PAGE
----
Tuesday, June 23, 2020
by Merri Melde-Endurance.net
It was 10 years ago that Steph and I were driving back from the Big Horn ride in Wyoming, and we detoured through City of Rocks National Reserve in the bottom of central Idaho, and Steph said, "Wow, this place is amazing, we should put on an endurance ride here!"
Because what ride manager doesn't think nothing of (first of all) ride managing a new multi-day endurance ride and (second of all) putting on a new one that is 4 hours away from home where you have to organize and pack and load all you need for 10 days of camping in the heat/wind/rain/cold/dust and setting up ridecamp and designing and marking trails and riding them and of course doing the reverse at the end of the ride.
City of Rocks Pioneer endurance ride was held this year for the 10th time in 9 years (one year we also hosted the National Championships), and Steph passed over the ride manager reins to Regina Rose this year. Regina had the added bonus of trying to navigate post-COVID-19 lockdown state, county, local, and AERC regulations, as all horse sports had shut down for months. City of Rocks was one of the first rides to be approved to start up again by AERC, after Regina put together a Covid ride plan designed to keep riders and veterinarians and volunteers safe during the event.
And, being one of the first rides to happen again post-Covid lockdown, Regina had so many riders enter that she had to close entries and start a wait list. Since the normal ride meetings (as well as communal meals) were verboten under the new ride rules, riders who pre-entered got the added bonus of a 34-page (homework) packet that included all the ride information they'd need. (And if you didn't enjoy your reading homework, imagine what fun it was for Regina putting the Covid plan together.)(And when you asked Regina a question, her first response was, "Did you read your rider packet?") :)
Some of the new rules under the Covid-19 plan for riders included wearing face coverings, either masks or bandanas in the vet check (all vet checks were conveniently in ridecamp) or, in the case of Dave Rabe, his tank top, which he doesn't wear half the time anyway when the weather is warm. :), spacing out in the pulse down areas, spacing out in the 4 staked-out vet lanes while waiting to vet your horse, hand sanitizing stations for volunteers and vets, and for washing stethoscopes and hand-held heart monitors between each use. Riders had to pre-register online (probably the hardest part!), and they received their awards as they arrived at Ridecamp.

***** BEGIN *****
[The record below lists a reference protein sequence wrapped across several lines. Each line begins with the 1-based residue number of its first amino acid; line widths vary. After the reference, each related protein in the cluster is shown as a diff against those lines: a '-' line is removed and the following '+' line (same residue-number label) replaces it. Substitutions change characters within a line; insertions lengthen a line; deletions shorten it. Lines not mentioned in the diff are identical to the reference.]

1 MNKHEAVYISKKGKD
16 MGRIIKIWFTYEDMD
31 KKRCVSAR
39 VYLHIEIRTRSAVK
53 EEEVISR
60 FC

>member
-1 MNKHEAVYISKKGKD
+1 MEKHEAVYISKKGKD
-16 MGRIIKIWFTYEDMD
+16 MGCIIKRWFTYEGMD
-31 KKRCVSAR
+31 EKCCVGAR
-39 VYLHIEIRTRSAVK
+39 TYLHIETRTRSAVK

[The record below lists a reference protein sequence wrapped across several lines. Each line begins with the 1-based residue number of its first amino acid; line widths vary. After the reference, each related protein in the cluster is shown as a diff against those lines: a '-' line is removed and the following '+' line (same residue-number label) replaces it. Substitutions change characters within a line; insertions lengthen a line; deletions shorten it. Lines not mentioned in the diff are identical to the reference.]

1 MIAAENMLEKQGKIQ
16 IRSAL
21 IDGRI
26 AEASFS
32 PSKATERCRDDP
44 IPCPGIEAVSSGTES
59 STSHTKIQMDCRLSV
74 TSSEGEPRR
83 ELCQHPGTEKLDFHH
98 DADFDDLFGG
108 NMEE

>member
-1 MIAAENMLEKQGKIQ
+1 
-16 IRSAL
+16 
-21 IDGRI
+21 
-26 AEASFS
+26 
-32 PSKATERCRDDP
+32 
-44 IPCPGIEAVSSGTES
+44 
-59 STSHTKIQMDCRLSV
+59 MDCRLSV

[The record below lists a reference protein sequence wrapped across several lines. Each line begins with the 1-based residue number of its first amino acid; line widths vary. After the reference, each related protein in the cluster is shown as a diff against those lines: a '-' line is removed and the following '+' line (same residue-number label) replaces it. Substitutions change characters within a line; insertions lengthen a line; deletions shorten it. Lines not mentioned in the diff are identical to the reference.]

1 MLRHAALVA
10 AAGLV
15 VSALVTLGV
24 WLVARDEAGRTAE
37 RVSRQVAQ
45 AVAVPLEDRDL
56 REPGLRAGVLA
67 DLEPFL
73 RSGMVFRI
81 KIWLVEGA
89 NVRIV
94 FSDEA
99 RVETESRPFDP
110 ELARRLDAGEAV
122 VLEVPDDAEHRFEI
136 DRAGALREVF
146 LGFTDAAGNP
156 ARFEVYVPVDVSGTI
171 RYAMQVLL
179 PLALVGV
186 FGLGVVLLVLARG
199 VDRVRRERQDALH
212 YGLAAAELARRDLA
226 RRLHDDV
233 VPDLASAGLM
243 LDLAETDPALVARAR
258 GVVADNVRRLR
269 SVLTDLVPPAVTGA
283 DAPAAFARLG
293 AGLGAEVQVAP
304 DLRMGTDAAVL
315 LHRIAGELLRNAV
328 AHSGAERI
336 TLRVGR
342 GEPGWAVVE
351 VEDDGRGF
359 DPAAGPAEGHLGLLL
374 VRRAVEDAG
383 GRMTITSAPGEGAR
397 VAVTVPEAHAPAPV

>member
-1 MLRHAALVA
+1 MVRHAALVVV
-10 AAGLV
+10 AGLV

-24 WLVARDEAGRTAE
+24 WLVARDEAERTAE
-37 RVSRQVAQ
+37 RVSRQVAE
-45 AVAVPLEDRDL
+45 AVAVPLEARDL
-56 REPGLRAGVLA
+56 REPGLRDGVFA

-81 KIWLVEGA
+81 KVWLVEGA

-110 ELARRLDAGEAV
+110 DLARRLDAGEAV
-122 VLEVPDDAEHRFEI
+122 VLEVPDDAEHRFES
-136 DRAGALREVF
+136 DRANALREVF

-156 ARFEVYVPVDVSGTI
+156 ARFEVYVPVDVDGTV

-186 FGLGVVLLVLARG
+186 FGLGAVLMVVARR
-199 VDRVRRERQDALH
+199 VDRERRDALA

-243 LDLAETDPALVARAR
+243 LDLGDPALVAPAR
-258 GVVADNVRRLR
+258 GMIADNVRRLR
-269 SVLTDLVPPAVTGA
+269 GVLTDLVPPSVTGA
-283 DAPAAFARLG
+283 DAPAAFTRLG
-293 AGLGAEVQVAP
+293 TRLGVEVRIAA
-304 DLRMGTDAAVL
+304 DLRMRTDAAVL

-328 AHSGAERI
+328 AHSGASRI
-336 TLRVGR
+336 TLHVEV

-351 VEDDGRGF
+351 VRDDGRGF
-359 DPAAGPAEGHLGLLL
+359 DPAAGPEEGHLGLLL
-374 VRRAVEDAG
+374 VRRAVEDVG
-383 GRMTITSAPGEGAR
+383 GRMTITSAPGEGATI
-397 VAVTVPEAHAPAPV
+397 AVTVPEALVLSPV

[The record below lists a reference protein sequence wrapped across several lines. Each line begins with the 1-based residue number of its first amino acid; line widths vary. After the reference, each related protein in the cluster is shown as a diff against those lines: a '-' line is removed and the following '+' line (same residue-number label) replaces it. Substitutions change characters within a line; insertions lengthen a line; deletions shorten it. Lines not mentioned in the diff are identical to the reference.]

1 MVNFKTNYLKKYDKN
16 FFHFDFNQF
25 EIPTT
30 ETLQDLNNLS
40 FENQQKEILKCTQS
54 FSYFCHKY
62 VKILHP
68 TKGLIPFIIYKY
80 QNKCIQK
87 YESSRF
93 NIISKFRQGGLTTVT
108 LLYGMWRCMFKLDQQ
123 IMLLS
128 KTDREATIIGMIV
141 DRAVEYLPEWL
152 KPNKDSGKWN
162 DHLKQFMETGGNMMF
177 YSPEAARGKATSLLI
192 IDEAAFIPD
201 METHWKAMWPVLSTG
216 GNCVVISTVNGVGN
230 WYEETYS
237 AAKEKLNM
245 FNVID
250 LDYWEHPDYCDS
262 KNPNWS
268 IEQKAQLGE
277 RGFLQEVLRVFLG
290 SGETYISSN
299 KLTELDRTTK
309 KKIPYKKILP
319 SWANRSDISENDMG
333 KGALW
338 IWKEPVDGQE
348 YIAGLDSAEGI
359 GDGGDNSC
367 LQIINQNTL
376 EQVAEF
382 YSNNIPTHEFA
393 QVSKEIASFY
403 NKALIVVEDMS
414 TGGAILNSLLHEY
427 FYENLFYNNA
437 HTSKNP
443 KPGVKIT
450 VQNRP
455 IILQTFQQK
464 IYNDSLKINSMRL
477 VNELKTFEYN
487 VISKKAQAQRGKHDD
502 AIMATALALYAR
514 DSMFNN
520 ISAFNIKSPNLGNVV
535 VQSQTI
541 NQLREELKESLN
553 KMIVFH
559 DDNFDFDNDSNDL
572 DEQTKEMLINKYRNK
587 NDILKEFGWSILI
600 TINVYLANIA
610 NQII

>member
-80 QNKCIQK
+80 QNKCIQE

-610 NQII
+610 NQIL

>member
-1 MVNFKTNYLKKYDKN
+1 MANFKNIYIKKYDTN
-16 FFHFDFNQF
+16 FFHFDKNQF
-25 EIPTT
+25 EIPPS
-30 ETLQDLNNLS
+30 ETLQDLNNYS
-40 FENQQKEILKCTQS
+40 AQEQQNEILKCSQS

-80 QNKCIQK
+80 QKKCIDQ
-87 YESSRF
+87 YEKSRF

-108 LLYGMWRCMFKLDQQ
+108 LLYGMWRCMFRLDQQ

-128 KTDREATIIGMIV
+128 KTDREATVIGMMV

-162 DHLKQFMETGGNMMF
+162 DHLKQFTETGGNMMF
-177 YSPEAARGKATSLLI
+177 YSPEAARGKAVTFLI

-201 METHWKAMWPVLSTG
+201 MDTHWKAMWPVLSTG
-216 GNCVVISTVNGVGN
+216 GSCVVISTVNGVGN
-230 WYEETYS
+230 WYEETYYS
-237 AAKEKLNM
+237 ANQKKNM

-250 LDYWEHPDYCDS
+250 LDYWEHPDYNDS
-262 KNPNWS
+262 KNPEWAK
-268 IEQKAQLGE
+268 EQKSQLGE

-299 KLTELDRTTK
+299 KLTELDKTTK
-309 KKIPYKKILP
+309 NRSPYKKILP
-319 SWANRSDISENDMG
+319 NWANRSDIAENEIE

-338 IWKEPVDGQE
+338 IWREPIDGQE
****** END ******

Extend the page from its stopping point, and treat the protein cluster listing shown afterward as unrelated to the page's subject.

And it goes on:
Any minor inconveniences riders might have had with the new Covid-19 protocols were over-ridden by the thrill of the opportunity of being back on the endurance trails. Of course the scenery at this ride, and the challenge it provides you and your horse makes up for most anything. I overheard several riders proclaiming it one of the most beautiful rides they've ever done.
It's not an easy ride: basecamp is at 5500 feet, and you'll climb to 7500 feet - sometimes on each loop. Jeff Stuart rode the 55-miler on day 2, and he told Regina, "Man, you took us up to Mt Everest!"
Day 1 had 124 starters (76 in the 50 and 48 in the LD), day 2 had 97 starters (44 in the 55 and 53 in the 30), and day 3 had 68 starters (29 in the 50 and 39 in the LD).
We had many new riders to City of Rocks, some of whom had this ride on their Bucket List, some from as far away as California. We had a number of Hall of Famers/Pard'ners Awarders - humans and a horse - join us: Joyce Sousa, Hal Hall, Dave Rabe, Naomi Preston, Suzy Hayes, Gina Hall, and Fire Mt Malabar.** I rode day 3's 50 on Hillbillie Willie, and he ogled these famous riders on the trail, and he said hi to his mentor, Uncle Mal.
Also present at the ride this year was: WIND. The whole 10 days we were there. There was so much strong wind that any coronavirus particles blew to Iowa. The wind could be described in the words of a famous family mountain climber, John Melde (yes, my older brother), "This howling wind - aw c'mon, it's just air in motion, or is it - relentless, cutting, chilling, biting, freezing, pushing, shoving, tearing, ripping, rending, swirling, roaring, wailing, maddening?" Yes, it was all of those. But the rain (and snow up higher) did hold off until Tuesday morning after the ride! And no thunderstorms this year!
We did have a rider, Kim Elkins, lose her tacked horse in the park on Day 2's LD. On the subsequent days many people volunteered to look for the horse, on horseback and on foot. A super special shout out goes to the Church family in their search efforts. The family showed up to ride the LDs, and they stayed on for days after the ride ended, to search for the horse, on horseback and foot, every day, sometimes twice a day, in wind and cold rain storms. The horse had not been found as of a week later, but there are rumors that it may have been found by someone not connected to the endurance ride. We are awaiting further word on that.
In all it was a successful return to endurance riding in the time of coronavirus, and the new Covid-19 regulations for endurance rides were simply not a big deal for riders and volunteers.
**Here's the detailed list of 'Famers!
Joyce Sousa (Hall of Fame horses LV Integrity 2015 and Jim Bob 2005, Pard'ners Award with Jim Bob 2001)
Hal Hall (Hall of Fame person 1999, Hall of Fame horse El Karbaj 1978)
Dave Rabe (Hall of Fame person 2009)
Fire Mt Malabar (Hall of Fame horse 2018, Lee Pearce and Naomi Preston)
Naomi Preston (Hall of Fame horse Mustang Lady 2001)
Suzy Hayes (Hall of Fame horse Kootenai Zizzero 2011, Pard'ners Award with Kootenai Zizzero 1997)
Gina Hall (Pard'ners Award with Fire Mt Destiny 2015)
...and I hope I did not miss anybody!
More photos and such from the ride at: